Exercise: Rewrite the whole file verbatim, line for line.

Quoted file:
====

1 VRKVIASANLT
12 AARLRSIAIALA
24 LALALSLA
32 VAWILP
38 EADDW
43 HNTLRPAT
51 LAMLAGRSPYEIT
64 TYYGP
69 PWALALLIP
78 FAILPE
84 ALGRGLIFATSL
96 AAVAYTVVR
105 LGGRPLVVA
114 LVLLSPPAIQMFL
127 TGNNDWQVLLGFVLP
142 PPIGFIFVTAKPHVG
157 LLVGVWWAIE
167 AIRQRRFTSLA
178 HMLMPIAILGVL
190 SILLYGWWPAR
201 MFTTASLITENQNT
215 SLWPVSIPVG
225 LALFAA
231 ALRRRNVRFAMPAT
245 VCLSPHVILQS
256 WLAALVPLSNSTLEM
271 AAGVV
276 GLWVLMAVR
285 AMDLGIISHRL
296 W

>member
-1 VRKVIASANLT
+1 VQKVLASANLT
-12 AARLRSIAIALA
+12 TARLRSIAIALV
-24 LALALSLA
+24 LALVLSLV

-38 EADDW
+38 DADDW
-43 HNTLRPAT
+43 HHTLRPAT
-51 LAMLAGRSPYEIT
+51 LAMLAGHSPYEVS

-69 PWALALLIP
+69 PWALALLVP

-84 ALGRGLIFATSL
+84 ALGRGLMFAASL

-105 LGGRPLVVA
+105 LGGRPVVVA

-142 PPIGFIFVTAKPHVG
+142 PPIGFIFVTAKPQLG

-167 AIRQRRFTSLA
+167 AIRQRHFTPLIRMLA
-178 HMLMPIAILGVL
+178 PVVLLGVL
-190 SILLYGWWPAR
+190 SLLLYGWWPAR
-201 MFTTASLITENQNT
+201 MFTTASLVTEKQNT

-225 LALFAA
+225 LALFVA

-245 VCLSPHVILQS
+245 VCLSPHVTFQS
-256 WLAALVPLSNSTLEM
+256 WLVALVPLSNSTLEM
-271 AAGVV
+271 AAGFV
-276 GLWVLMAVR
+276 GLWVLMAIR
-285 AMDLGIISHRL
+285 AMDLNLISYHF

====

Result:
1 VRKVIASANLT
12 AARLRSIAIALA
24 LALALSLA
32 VAWILP
38 EADDW
43 HNTLRPAT
51 LAMLAGRSPYEIT
64 TYYGP
69 PWALALLIP
78 FAILPE
84 ALGRGLIFATSL
96 AAVAYTVVR
105 LGGRPLVVA
114 LVLLSPPAIQMFL
127 TGNNDWQVLLGFVLP
142 PPIGFIFVTAKPHVG
157 LLVGVWWAIE
167 AIRQRRFTSLA
178 HMLMPIAILGVL
190 SILLYGWWPAR
201 MFTTASLITENQNT
215 SLWPVSIPVG
225 LALFAA
231 ALRRRNVRFAMPAT
245 VCLSPHVILQS
256 WLAALVPLSNSTLEM
271 AAGVV
276 GLWVLMAVR
285 AMDLGIISHRL
296 W

>member
-1 VRKVIASANLT
+1 VQKVLASANLT
-12 AARLRSIAIALA
+12 TARLRSIAIALV
-24 LALALSLA
+24 LALVLSLV

-38 EADDW
+38 DADDW
-43 HNTLRPAT
+43 HHTLRPAT
-51 LAMLAGRSPYEIT
+51 LAMLAGHSPYEVS

-69 PWALALLIP
+69 PWALALLVP

-84 ALGRGLIFATSL
+84 ALGRGLMFAASL

-105 LGGRPLVVA
+105 LGGRPVVVA

-142 PPIGFIFVTAKPHVG
+142 PPIGFIFVTAKPQLG

-167 AIRQRRFTSLA
+167 AIRQRHFTPLIRMLA
-178 HMLMPIAILGVL
+178 PVVLLGVL
-190 SILLYGWWPAR
+190 SLLLYGWWPAR
-201 MFTTASLITENQNT
+201 MFTTASLVTEKQNT

-225 LALFAA
+225 LALFVA

-245 VCLSPHVILQS
+245 VCLSPHVTFQS
-256 WLAALVPLSNSTLEM
+256 WLVALVPLSNSTLEM
-271 AAGVV
+271 AAGFV
-276 GLWVLMAVR
+276 GLWVLMAIR
-285 AMDLGIISHRL
+285 AMDLNLISYHF